Jeff: Very early on, I found out that even if I had mastered 3 back to back brews on the 100l pilot system in 13 hours, I still couldn't service that many accounts with the setup.  I happened to meet a brewer from Luxters brewery just up the road and when he was showing me around I noticed that most of the tanks were empty as they only sold beer in their shop. We struck a deal and started brewing our beers.  This was never a contract arrangement, as I trust almost no one, so Frank the brewer and I doughed in at 6:00 and then, as gentlemen do, retired to his bungalow where he made me coffee and porridge while we overlooked the amazing Chiltern countryside.  One day Frank broke the news that he was retiring and the owners of the place said if I wanted my beer, I'd have to brew it myself. We have since run the production side of their brewery, with myself or my brewer brewing the Luxters beers as well as ours.  That has been steady state for many years now, with quite a bit of progress being made on our packaging side.   

Matt: How many of you make up team Lovibonds?

Jeff: I've been really lucky to have some great people help me over the years. I would be dead without them.  About two years ago I stepped back from the actual brewing side (I still help mash in every batch) and focus more on the cellar grunt work, fixing shit, figuring out new gear, playing with bugs and barrels and all the other business stuff that sadly needs to be done.  During this time I have been blessed with the best brewer that anyone could hope for. Rudilynn hails from South Africa and like me, she has been through several beer epiphanies and corporate burnouts.  I think it is the only 'job interview' that I ever ended with a hug. She's a legend. I also have a great group of people that run our funky tasting room in Henley, handle sales, telesales and deliveries...Rico, Sarah, Chris, John, Viv and Warren...I'd be screwed without them.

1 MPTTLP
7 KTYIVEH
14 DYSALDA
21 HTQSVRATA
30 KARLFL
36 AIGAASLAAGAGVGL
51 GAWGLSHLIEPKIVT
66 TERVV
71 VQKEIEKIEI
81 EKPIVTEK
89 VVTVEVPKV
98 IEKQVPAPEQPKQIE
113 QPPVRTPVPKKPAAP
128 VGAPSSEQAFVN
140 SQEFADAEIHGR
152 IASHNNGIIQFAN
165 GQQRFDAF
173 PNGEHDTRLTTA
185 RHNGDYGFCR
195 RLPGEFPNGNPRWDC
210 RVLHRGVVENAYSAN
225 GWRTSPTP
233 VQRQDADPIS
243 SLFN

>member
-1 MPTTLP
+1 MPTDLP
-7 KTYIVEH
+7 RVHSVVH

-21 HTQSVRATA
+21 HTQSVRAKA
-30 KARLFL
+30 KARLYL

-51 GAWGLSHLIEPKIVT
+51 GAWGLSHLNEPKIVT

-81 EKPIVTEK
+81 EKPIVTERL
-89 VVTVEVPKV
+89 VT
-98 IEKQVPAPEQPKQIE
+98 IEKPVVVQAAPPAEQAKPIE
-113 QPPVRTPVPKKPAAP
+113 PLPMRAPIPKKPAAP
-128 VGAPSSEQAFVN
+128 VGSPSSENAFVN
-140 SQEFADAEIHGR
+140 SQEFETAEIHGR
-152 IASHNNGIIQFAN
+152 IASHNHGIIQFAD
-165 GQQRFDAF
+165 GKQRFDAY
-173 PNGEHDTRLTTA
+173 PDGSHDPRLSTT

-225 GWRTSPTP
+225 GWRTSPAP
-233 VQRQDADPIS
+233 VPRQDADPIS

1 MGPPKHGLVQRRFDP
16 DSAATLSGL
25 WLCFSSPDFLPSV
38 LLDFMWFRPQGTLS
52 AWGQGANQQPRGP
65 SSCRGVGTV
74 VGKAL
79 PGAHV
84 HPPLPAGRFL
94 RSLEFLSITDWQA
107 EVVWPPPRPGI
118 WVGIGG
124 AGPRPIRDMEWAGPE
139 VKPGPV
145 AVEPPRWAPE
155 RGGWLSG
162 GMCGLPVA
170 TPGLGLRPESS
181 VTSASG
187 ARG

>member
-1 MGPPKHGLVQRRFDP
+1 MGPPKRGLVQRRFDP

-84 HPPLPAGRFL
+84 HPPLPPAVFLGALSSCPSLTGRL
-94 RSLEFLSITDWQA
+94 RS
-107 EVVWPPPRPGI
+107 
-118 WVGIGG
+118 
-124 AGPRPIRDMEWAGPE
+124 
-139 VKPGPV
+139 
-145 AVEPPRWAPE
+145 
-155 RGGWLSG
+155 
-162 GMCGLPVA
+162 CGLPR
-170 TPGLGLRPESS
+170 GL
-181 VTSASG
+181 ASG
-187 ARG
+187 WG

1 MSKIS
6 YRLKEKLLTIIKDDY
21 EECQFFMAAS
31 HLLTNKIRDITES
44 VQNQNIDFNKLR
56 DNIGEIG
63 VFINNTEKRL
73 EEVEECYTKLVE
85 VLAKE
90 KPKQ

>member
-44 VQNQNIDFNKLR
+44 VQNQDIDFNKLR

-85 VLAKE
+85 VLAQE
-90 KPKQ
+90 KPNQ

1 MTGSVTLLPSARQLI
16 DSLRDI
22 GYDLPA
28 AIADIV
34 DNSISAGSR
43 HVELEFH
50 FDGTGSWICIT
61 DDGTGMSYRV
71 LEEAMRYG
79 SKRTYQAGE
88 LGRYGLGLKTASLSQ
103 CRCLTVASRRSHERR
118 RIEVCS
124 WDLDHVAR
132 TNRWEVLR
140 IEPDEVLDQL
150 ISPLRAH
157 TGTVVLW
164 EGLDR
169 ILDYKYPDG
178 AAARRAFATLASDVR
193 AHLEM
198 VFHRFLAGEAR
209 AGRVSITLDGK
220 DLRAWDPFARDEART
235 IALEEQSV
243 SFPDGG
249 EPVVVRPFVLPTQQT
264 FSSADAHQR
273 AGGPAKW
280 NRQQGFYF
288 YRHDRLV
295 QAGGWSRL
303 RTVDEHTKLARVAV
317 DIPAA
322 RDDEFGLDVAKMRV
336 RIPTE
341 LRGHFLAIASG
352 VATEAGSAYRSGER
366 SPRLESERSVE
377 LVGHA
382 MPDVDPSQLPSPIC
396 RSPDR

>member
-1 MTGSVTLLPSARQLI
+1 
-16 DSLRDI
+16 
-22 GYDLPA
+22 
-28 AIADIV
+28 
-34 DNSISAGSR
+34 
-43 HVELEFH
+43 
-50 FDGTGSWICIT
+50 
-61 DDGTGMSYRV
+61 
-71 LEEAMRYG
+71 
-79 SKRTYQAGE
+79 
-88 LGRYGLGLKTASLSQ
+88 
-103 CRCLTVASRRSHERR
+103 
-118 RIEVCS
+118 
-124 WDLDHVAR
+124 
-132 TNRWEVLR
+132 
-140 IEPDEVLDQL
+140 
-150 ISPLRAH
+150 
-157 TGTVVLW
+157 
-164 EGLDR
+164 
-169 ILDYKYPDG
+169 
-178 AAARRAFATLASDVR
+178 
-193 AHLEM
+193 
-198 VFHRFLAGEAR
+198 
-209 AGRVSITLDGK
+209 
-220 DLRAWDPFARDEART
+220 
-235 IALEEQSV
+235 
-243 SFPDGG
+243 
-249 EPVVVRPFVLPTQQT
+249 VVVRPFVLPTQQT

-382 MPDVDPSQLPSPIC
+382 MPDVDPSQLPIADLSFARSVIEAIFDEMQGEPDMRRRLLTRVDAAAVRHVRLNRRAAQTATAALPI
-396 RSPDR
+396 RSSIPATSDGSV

Matt: Any plans you can share for the near future?

Jeff: I'm happy to say that we have just agreed to take our own space just up the road and have put a deposit on a brand new, very shiny brew house which should be going by the end of the year.  Nothing crazy, but should quadruple our production, give us some expansion space and remove an amazing amount of inefficiency and risk from every brew.

Matt: Talk us through this week's beer, the 69 IPA.
Jeff: I was originally going to go with 66 with the US road sign, but walking down the aisles of Tesco I saw Budweiser '66'. The first batch happened to be 6.9% and you know a little sexual innuendo never hurts.  A couple batches in we got a cease and desist from Diageo as they own the VAT 69 whiskey the end we beat them at their own game.  This was my take on a West Coast IPA and is loaded with Cascade and Centennial hops.  There are hops in the mash, first wort hops, bittering and a massive late charge, plus dry hopping.  The labels still mentions a 'Hopinator' device.  This was a Heath Robinson affair that we had to figure out to do dry hopping way back then.  Sadly this method ruined a few batches of beer and we moved to a more conventional method of dry hopping.  We will revisit this when we have the right gear.  Hope you guys and gals enjoy it!